Pioneering in the Wild West: Fort Worth, Texas welcomes American Latino filmmakers.
By Claudia Acosta
Fort Worth, Texas is known to be “where the west begins” and has remained as unclaimed territory to the American Latino filmmaker till now. The Rose Marine Theater will host the first ever Latino independent film festival May 19ththrough the 21st. The Rose Marine Latino Film Festival will introduce a new paradigm for the unrecognized film industry of North Texas. The non-profit arts organization, Artes de la Rosa, currently manages the theater and produces cultural programming under Artistic Director, Adam Adolfo.
“We are amid a Renaissance of the Rose itself and we are proud to reclaim a portion of its cultural history by bringing Latino filmmakers home to the Rose Marine Theater.” Listed on the National Register of Historic places with landmark status since 1999, The Rose Marine Theater continues with its legacy.
THE ROSE: A SENSE OF PLACE (2009 Telly Award) opens the festival. The documentary that inspired the festival aired on KERA PBS. It tells the history of the theater that began in the 1900’s. As a survivor of segregation, the Rose Marine Theater became the only Latino entertainment hub of Mexican cinema, music and culture, attracting industry renaissance icons from the 1920s to the 1960s including Pedro Infante, Dolores Del Rio and Cantinflas.
Adam continues, “As we continue to explore untapped artistic boundaries and reinterpret the stories of a rich heritage, it is with a sense of community that Artes de la Rosa is proud to have its first independent film festival as it celebrates our diversity by laying claim to cinematic art by saying that each one of us has a voice and it will be heard here at the Rose Marine Theater.”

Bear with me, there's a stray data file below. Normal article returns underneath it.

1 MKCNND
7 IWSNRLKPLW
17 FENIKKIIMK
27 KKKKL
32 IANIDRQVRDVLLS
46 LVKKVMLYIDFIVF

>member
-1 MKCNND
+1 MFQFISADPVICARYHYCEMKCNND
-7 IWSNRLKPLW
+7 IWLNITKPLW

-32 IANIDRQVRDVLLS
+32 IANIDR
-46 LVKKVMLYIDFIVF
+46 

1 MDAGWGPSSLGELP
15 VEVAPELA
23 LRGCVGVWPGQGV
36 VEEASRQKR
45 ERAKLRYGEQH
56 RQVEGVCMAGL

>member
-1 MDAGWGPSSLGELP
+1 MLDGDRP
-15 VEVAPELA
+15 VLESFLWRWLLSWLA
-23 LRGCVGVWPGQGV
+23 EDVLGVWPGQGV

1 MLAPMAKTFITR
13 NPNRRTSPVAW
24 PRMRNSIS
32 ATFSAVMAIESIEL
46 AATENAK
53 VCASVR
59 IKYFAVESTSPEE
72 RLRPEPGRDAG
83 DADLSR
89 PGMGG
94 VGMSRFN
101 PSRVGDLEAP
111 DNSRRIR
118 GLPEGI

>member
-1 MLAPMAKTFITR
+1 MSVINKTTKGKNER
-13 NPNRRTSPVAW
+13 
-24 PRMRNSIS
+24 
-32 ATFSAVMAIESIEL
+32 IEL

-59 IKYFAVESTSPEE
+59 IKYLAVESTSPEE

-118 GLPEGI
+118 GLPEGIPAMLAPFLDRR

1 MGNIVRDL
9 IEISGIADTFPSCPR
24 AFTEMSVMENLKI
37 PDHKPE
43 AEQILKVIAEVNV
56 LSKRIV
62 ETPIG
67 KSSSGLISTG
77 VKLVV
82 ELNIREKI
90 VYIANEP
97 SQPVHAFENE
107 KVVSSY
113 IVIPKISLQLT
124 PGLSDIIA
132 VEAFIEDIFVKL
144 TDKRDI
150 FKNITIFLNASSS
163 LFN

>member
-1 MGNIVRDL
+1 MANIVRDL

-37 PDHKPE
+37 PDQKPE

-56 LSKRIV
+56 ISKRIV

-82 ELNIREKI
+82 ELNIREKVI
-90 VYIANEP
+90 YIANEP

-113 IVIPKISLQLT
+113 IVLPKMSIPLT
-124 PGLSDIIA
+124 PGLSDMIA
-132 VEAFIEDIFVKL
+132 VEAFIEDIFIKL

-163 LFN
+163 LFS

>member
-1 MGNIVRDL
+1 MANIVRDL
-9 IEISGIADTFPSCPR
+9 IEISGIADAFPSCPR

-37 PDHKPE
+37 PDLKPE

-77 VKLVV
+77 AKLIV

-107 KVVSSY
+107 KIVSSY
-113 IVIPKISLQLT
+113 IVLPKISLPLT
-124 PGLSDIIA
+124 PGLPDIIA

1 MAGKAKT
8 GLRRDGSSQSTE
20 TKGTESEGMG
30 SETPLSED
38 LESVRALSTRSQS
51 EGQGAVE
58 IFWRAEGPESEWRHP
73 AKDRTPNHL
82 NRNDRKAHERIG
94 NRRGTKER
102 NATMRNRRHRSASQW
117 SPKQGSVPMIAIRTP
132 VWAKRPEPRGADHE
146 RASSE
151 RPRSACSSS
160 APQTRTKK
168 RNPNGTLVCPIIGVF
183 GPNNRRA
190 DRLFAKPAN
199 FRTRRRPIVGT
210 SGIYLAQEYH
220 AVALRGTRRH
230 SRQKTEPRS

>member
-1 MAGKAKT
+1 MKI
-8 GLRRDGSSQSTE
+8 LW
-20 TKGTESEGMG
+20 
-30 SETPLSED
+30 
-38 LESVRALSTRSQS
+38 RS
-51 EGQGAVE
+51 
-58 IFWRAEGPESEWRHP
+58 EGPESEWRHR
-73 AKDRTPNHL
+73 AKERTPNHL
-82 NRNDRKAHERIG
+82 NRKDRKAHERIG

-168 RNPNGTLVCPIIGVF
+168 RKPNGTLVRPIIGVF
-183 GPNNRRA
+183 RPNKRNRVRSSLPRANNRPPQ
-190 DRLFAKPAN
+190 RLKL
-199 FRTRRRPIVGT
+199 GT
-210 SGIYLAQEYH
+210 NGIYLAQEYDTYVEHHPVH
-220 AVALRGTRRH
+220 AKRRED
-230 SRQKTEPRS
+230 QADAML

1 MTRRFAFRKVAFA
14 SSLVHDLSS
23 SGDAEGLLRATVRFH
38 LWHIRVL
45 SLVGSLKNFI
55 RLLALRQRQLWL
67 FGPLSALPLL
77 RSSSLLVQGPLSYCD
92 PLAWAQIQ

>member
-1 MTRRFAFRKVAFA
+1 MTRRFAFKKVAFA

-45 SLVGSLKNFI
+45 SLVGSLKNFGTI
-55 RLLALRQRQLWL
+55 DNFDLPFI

Headlining the festival’s New York Night is THE MINISTERS written, directed, and produced by Franc. Reyes. The director of EMPIRE and ILLEGAL TENDER reflects on his third feature.
“The Ministers is one of many NY stories I set out to make when I chose to make movies. I'd like to be able to make films that are commercial in its ability to entertain and still absorbed in human drama just enough to capture the imagination.”
In THE MINISTERS, an NYPD detective attempts to avenge the death of her father, but unwittingly becomes involved with one of his killers. The film stars John Leguizamo, and Harvey Keitel. This was Franc.’s second collaboration with Leguizamo.
“I believe that John Leguizamo is one of the most versatile and courageous actors the Latino entertainment community has. I recently went to see his new one man show "Ghetto Klown", which is my favorite of all the ones he's made. The work he's done so far in his career is staggering. His best work is in front of him and I intend to be a part of it.”